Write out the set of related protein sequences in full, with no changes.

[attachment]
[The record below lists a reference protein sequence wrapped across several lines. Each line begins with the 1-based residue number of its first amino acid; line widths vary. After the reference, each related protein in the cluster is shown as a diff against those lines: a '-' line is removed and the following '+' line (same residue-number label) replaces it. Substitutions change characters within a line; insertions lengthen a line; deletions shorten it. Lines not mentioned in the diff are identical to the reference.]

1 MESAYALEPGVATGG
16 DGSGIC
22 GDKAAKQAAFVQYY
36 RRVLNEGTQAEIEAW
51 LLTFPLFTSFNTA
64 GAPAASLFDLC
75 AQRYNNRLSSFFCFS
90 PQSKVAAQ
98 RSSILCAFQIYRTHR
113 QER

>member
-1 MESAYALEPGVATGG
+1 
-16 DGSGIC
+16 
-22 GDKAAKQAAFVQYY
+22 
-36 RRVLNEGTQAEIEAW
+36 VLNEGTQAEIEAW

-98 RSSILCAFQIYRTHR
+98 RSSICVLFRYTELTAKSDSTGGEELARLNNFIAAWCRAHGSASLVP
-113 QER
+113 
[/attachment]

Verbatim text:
[The record below lists a reference protein sequence wrapped across several lines. Each line begins with the 1-based residue number of its first amino acid; line widths vary. After the reference, each related protein in the cluster is shown as a diff against those lines: a '-' line is removed and the following '+' line (same residue-number label) replaces it. Substitutions change characters within a line; insertions lengthen a line; deletions shorten it. Lines not mentioned in the diff are identical to the reference.]

1 MESAYALEPGVATGG
16 DGSGIC
22 GDKAAKQAAFVQYY
36 RRVLNEGTQAEIEAW
51 LLTFPLFTSFNTA
64 GAPAASLFDLC
75 AQRYNNRLSSFFCFS
90 PQSKVAAQ
98 RSSILCAFQIYRTHR
113 QER

>member
-1 MESAYALEPGVATGG
+1 
-16 DGSGIC
+16 
-22 GDKAAKQAAFVQYY
+22 
-36 RRVLNEGTQAEIEAW
+36 VLNEGTQAEIEAW

-98 RSSILCAFQIYRTHR
+98 RSSICVLFRYTELTAKSDSTGGEELARLNNFIAAWCRAHGSASLVP
-113 QER
+113 